As an employer, you are responsible for your FDW’s medical needs.

You need to bear the full cost of any medical care, including hospitalisation, and provide her with medical and personal accident insurance.

Open communication

You FDW may experience homesickness and loneliness. You can help her cope with those feelings by teaching her how she could contact her family and how she could send letters home.

Family integration

You should try your best to integrate your FDW into your family. You can do that by being patient and tolerant and making an effort to understand her background.

Disputes with your FDW might arise because of misunderstandings and differing expectations.

When these happen, you should first try to resolve them with your FDW. Even if there is suspicion that she might have committed a misdeed, you should not take matters into your own hands by punishing her. You should report any criminal matters to the authorities.

Our employment agency will also provide counselling and mediators for any disputes with your FDW.

A foreign domestic worker (FDW)’s deployment must comply withWork Permit conditions. As an employer, you will be penalised if you illegally deploy her to work for someone else or perform non-domestic chores.


  • Requires a valid Work Permit.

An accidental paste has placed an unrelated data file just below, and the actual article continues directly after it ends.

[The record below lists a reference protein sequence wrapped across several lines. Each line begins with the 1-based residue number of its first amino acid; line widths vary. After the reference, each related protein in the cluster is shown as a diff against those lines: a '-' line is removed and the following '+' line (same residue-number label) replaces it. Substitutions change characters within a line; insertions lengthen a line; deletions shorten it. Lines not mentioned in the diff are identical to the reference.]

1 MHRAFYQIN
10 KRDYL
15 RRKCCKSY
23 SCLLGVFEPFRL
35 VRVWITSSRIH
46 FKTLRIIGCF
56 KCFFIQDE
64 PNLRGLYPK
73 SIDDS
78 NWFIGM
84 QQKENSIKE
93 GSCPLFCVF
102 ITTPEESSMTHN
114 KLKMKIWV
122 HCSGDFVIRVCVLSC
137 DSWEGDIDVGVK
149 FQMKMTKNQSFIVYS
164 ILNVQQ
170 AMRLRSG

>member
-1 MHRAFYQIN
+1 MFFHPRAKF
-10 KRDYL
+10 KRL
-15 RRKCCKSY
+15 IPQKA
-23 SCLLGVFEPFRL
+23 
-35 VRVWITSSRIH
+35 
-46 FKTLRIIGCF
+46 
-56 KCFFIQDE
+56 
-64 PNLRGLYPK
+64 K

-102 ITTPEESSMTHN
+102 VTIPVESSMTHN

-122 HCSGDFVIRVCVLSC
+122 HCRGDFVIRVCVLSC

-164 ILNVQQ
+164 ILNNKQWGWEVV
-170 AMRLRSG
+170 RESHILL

• Can only work for her employer.
  • Can only perform domestic chores.
  • Can only work at the residential address stated in the Work Permit.
  • Cannot take on any part-time work.

You can deploy your FDW to work at another address only if she is there to look after your young children or elderly parents.


Forillegally deploying an FDW, the penalty is a fine of up to $10,000. Convicted employers may also be banned from employing FDWs.

For employing an FDW without a valid Work Permit, the penalty is a fine between $5,000 and $30,000, or imprisonment for up to 1 year, or both. For subsequent convictions, offenders face mandatory imprisonment.

When your foreign domestic worker (FDW)'s employment ends, you need to complete certain steps before she departs for her home country.

When a FDW's employment ends, you need to:

  • Resolve all outstanding employment issues (e.g. salary). Give her advance notice of her departure.
  • Make sure she departs within 2 weeks of cancelling her Work Permit.
  • Buy her an air ticket to the airport nearest to her hometown in her home country.
  • You must pay all associated costs of sending her home, including the cost of the air ticket and check-in luggage allowance.

Our agency will offer to take back our FDWs for you if your contract with the FDW ends. We suggest that doing so will save you the cost of sending the FDW home and we can apply a new FDW for you and transfer your ex-FDW to another employer.